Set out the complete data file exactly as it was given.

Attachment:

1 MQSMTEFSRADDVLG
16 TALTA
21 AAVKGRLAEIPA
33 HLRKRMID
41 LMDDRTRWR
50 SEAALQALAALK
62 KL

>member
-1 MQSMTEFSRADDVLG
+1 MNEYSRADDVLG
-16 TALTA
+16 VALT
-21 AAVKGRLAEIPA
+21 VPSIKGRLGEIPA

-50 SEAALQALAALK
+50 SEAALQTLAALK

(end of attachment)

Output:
1 MQSMTEFSRADDVLG
16 TALTA
21 AAVKGRLAEIPA
33 HLRKRMID
41 LMDDRTRWR
50 SEAALQALAALK
62 KL

>member
-1 MQSMTEFSRADDVLG
+1 MNEYSRADDVLG
-16 TALTA
+16 VALT
-21 AAVKGRLAEIPA
+21 VPSIKGRLGEIPA

-50 SEAALQALAALK
+50 SEAALQTLAALK